Fifth Floor, Harvey Nichols, 109-125 Knightsbridge, London SW1
Saturday 02 October 2010
To access the top-floor restaurant in London's top fashion department store, you must travel up five escalators, past mannequins of increasing barminess. The head of the ground-floor mannequin is made up of nuts and bolts, the next is constructed from cocktail bar paraphernalia, the next from kitchen cleaning products ... it's all so determinedly wacky, you wonder what shrine to surrealism awaits you on the top floor. The big surprise is how un-surreal it is, how studiedly old-fashioned.
The room is a long oval, pale and warily tasteful as if afraid of upsetting anyone. The walls are a discreet grey with the kind of scribbly design that you see at Heathrow when you're on the way to the departure gate. A certain drama is provided by the paintings, vivid close-up portraits of beautiful women, their sad, downcast faces made up, in pointilliste style, from thousands of golden nails. The floor is shiny modern parquet. The napery is virginal white. The chairs are lightly toasted beige. The ceiling is an astonishing lattice of translucent glass tiles that make you feel as though you're sitting inside a Zeppelin. But there's something dispiriting about the dining areas that are set back from the main room: they're dark but not romantic, as though the lunchers have been put in detention.
The reason for the muted colour scheme is, of course, to let the clientele show off their finery. Predictably, the fashionistas at the next table – a middle-aged blonde and two dark-haired young women, possibly her stepdaughters – are all clad in Stygian hues, the former in navy-blue jumper and skirt, the latter in skin-tight black. And all are sporting black-leather jackboots, as though it's a uniform. One of the younger women is accessorised by a baby, decidedly off-trend here in a red romper suit. When she cries, her mother drapes a shawl with a Mexican-skull pattern over the Maclaren Dreamer buggy. It doesn't shut the child up, but it looks fabulous.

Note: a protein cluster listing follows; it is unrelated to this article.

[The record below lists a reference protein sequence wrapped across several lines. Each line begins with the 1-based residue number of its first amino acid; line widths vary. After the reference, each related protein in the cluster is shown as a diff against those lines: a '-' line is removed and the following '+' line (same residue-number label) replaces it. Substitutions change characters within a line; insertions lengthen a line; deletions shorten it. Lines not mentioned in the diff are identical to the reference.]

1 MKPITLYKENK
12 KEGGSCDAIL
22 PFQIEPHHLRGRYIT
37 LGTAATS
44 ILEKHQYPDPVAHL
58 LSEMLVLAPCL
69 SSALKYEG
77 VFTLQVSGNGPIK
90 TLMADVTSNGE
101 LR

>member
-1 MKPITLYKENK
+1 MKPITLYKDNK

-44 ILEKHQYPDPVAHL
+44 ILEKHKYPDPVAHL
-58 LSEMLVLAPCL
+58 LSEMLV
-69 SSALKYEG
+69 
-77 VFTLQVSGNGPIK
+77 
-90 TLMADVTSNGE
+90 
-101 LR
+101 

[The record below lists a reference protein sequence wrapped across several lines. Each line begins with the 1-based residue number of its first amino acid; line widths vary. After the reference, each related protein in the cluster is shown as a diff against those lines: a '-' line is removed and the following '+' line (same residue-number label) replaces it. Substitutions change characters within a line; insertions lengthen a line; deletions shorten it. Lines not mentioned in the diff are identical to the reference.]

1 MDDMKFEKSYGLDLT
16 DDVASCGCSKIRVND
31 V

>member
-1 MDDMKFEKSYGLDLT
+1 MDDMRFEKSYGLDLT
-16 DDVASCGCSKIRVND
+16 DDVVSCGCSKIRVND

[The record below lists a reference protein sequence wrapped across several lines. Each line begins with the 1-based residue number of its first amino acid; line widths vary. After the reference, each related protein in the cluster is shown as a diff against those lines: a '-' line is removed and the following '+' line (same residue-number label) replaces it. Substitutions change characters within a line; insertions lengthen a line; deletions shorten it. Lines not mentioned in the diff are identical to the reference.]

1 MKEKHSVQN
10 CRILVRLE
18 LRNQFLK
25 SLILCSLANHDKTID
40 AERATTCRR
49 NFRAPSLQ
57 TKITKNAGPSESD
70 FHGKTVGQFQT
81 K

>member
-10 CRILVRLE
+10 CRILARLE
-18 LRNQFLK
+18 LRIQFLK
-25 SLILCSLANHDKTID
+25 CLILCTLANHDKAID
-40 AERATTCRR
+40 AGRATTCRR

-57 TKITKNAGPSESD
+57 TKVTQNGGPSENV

Anyway, about the food. The Fifth Floor Restaurant stands out from its downscale sisters, the Champagne Bar, the Café and Roof Terrace, by its serious menu and top-drawer prices. The à la carte menu offers two courses for £35, three for £40, but there's a less heart-stopping "Market menu" at £19.50 for two courses, the ingredients selected from Harvey Nicks's own Fifth Floor vegetable shop. I was lunching my son Max – it was his last proper meal before he starts a year of Pot Noodles at Sussex University – and explained the virtue of restraint in ordering food. Naturally he headed straight for the à la carte and wouldn't budge.
How does one describe the food at Harvey Nicks? Very pretty, very svelte and very anxious not to appal or upset gentle palates with rough textures or butch flavours. An amuse-bouche of chickpea soup with golden raisins and olive oil was horribly misconceived. ("It's too sweet for soup," said Max, "and too creamy. Like Ambrosia Creamed Rice." I completely agreed.) My smoked-salmon starter was marinated in elderflower and served with fennel and apple crème fraiche, plus three tiny sections of orange. A beautiful sight, and the fennel-apple combo complemented the salmon just fine – but I longed for a wedge of lemon to bring some excitement into its life. Max's roast scallops with braised chicken wings promised a hearty wallop of flavour; the tiny pieces of boneless chicken were delicious, and the scallops, barely touched by an oven, were given a tiny crunch – the politest possible crunch – by the molecules of hazelnut in the jus.
It was all perfectly agreeable. The home-selection French sauvignon was fine. The waiter, handsome as a Paul Smith runway model, smiled characterlessly. Some yards away, five ladies of mixed race greeted each other with silent air kisses. The baby under the Mexican-skull shawl slumbered peacefully. Nothing could disturb the frictionless blandness of the Fifth Floor. Heaven, the top floor of everything, must be a bit like this, without any sense of edge or commotion or the possibility of anything going wrong.
My roast saltmarsh lamb rump, five pink roundels of meat so pretty you could give them to your sister as earrings, sat on a hill of lightly spiced chickpeas flecked with red and green traces of spinach and pepper. It was a plate of costume jewellery, perfectly served, unearthly on the tongue and wholly forgettable. Max's pork belly with black pudding (how did that get on the menu?) offered a more serious array of autumnal colours, but worked at all levels: the pork immaculately cooked, the layer of belly fat succulent, the black pudding soft and all-pervasive, the caramelised apple and sauerkraut on a little pastry raft a yummy addition to the flavour catwalk.
We shared a fine vanilla pannacotta in a cocktail glass with apple purée and blackberry jelly, finished our glasses of the house Merlot, and Max departed for student life. I was glad to give him this glimpse of the high life; and to share the discovery that the height of sophistication can sometimes taste of nothing at all.
Fifth Floor, Harvey Nichols, 109-125 Knightsbridge, London SW1 (020-7235 5250)
About £120 for two with wine
Tipping policy: "Service charge is 12.5 per cent discretionary, of which 100 per cent goes to the staff; all tips go to the staff”
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